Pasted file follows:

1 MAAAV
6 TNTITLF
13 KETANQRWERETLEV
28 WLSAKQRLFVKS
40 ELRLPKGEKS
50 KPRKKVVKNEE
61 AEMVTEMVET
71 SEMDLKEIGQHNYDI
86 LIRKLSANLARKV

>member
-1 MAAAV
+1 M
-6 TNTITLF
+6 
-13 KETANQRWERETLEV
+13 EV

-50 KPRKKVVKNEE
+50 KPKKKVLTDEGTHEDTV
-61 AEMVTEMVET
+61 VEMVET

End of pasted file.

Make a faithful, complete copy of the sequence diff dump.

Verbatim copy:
1 MAAAV
6 TNTITLF
13 KETANQRWERETLEV
28 WLSAKQRLFVKS
40 ELRLPKGEKS
50 KPRKKVVKNEE
61 AEMVTEMVET
71 SEMDLKEIGQHNYDI
86 LIRKLSANLARKV

>member
-1 MAAAV
+1 M
-6 TNTITLF
+6 
-13 KETANQRWERETLEV
+13 EV

-50 KPRKKVVKNEE
+50 KPKKKVLTDEGTHEDTV
-61 AEMVTEMVET
+61 VEMVET